Congress Finally Reaches Stimulus DealBy Elysia Tanswell
Dec. 21 2020, Published 2:48 p.m. ET
After extensive negotiations, on Sunday congress finally reached a deal on the new stimulus package. The deal will draw votes on Monday.
For many the outcome is disappointing. The $900 billion total stimulus package sounds impressive but is a far cry from what struggling people hoped for. After 8 months of living through a pandemic, some Americans will receive a one-time payment of $600 per adult and $600 per child, a steep drop from the first round of checks in the spring. Then, it was $1200 per person, $2400 for married couples who filed together, and $500 per child under 17. The payments are means-tested and phase out at annual earnings over $75,00.
Josh Hawley, R-MO., and Bernie Sanders, I-VT. took to the Senate floor last Friday to fight for the checks to pay the original $1200 rate but they were rejected by Sen. Ron Johnson, R-WI. His argument was that some people who received the $1200 last time weren’t desperate enough.
The legislation also includes unemployment payments.
As of Monday, a temporary enhanced unemployment benefit will be established at a rate of $300 per week. Again, this is less than previous assistance. The supplemental federal unemployment benefit provided under the CARES Act in March was double that. Programs that extend unemployment insurance eligibility are also set to be renewed.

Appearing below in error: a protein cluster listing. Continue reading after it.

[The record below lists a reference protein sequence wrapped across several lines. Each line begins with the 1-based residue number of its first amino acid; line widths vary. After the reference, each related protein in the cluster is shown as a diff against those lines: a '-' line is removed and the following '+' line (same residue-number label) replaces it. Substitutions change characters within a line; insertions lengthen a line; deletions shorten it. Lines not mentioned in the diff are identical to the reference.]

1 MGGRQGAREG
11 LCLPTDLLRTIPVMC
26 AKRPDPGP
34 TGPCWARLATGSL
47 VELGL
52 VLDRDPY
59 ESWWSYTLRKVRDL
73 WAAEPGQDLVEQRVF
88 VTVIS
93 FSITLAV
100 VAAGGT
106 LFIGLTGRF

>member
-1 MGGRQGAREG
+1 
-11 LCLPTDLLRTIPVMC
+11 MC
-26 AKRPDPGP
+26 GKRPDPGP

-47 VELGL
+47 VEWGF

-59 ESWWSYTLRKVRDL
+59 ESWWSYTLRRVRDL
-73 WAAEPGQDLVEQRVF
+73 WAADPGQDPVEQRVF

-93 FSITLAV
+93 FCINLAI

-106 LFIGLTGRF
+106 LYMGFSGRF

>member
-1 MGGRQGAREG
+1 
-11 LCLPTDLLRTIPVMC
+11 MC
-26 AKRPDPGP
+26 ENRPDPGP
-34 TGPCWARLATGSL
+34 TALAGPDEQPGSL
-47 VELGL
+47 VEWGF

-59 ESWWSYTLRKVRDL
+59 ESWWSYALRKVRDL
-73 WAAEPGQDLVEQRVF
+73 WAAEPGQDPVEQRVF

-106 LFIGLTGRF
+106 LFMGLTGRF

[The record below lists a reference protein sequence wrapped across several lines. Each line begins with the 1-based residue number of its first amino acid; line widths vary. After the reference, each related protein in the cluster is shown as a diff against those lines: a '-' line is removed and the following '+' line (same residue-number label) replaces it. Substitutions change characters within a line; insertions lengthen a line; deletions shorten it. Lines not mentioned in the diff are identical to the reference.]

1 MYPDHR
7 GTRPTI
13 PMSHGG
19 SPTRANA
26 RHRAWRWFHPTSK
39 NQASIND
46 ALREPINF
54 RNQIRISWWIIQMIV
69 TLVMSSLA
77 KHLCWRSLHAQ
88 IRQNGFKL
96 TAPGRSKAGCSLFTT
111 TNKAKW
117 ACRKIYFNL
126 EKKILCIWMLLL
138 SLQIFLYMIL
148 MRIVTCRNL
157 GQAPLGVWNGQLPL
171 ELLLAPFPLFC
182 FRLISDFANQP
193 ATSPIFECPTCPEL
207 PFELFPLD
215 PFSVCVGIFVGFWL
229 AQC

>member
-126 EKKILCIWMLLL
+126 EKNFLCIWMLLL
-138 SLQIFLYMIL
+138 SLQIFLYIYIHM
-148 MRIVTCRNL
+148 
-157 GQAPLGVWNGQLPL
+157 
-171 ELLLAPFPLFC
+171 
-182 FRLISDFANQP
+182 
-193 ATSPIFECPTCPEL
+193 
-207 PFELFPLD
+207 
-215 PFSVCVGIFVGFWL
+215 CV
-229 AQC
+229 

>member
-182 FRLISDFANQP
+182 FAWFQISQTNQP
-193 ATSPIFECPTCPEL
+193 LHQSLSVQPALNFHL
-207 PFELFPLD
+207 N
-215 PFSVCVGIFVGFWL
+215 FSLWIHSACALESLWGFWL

Treasury Secretary Steven Mnuchin told CNBC that the first payments should start to arrive early next week. Those who have their direct deposit information set up with the IRS are likely to get the money first. Those who use paper checks may have to wait longer.
Senate Minority Leader Chuck Schumer and House Speaker Nancy Pelosi also announced additional funding in the bill.
- $25 billion in rental assistance
- $15 billion for theaters and other live venues
- $82 billion for local schools, colleges, and universities
- $10 billion for child care
Democrats are promising that this package will not be the end. Pelosi wrote in a letter to colleges that “in 31 days when Joe Biden enters the White House, more help will be on the way.”